Consumed with a love and passion of the history of the South, the American author William Faulkner wrote, “The past is never dead. It is not even past.” With that said, it is my conviction that we, the American people, have allowed the harmful legacy of slavery, racism and Jim Crow to linger, creating a climate and perception where black Americans are viewed as having less value, thus, giving voice to the current “Black Lives Matter” movement.
The historical basis for the “Black Lives Matter” movement goes back some eight generations ago in 1857, when my great-grandfather Cato Sutton, a slave, was just four years old. In 1857, the infamous Dred Scott Supreme Court decision made it quite clear that black lives in America did not matter, with the Court ruling that black people had no right the white man was bound to respect. What a despicable notion, and it was the law of the land.
Of course the Dred Scott ruling was eventually overturned, but the emotional damage had already been done, further cementing the perception of black inferiority which still lingers in many minds today.
As a lifelong resident of Sampson County, I grew up in a time and place where the laws treated me as though my life mattered less than my white counterparts, creating special burdens I had to endure or face dire consequences, just because of the color of my skin. So, yes, the lives of black citizens in this country historically have not mattered, with blacks being discounted and devalued.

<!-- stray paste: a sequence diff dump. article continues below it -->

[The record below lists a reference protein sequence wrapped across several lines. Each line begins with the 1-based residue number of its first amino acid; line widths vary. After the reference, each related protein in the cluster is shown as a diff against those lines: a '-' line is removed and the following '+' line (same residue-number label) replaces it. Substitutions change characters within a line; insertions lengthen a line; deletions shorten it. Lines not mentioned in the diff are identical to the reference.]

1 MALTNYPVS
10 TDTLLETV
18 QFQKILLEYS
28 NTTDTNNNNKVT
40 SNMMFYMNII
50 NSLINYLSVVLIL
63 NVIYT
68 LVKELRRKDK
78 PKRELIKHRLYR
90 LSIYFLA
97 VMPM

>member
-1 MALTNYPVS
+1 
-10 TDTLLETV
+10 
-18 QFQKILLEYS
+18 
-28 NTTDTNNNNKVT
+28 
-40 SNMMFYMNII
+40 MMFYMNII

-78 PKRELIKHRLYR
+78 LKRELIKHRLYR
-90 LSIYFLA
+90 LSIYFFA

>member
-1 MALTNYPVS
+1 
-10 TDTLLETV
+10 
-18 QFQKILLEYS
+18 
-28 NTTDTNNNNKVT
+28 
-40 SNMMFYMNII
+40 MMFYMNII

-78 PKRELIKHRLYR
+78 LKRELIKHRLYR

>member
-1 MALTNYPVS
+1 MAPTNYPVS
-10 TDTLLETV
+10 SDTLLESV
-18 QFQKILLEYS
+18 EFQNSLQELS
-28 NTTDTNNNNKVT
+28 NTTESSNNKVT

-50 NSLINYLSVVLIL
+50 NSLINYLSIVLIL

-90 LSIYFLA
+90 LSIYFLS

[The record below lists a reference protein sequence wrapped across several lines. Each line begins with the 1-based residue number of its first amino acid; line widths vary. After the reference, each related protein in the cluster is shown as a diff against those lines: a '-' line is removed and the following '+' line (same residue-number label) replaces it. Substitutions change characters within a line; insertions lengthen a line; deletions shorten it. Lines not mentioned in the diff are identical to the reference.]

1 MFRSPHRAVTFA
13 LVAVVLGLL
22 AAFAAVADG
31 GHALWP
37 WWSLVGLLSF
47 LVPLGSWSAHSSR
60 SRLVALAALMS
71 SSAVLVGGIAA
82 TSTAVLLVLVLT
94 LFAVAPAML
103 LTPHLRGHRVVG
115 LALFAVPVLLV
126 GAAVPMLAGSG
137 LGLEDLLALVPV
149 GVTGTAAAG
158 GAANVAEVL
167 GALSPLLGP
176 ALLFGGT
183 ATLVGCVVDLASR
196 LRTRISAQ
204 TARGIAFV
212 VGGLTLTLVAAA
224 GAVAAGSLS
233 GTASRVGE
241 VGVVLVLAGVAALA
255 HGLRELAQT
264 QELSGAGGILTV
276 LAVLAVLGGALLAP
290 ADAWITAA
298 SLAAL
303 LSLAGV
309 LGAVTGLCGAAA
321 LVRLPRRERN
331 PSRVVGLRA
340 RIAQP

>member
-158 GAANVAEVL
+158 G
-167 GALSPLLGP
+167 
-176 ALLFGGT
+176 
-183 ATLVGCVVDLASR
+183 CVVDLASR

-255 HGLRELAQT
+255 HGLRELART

Going forward, as we face our history, we will come to better understand the essence of the “Black Lives Matter” movement, as it gives us renewed hope, showing us what we can become as a unified nation, always striving for justice for all. Additionally, this can be an exercise in character building, and it will allow us to help make each other better.
Dr. Martin Luther King, Jr. once said, “Our lives begin to end the day we become silent about things that matter.” So, what should matter to us, living here in Sampson County? Well, it’s time to see a greater difference being made in the lives of all Sampson County residents in closing the racial disparities in healthcare, education and school discipline, employment and criminal justice, making Sampson County work for everybody.
In Sampson County, we must be about the business of creating a sense of hope and optimism, providing everyone an opportunity to build a better life, helping them overcome obstacles that stand between them and personal success. We must be mindful of our most vulnerable county citizens, especially those who are adrift and desperate, helping them to get on a path to success, while inspiring them to assume greater personal responsibility.
Finally, our goal must be to create a peaceful society, with a community ethos of fairness and justice for all, moving past those things that keep us fearful.
Larry Sutton is a retired teacher from Clinton High School.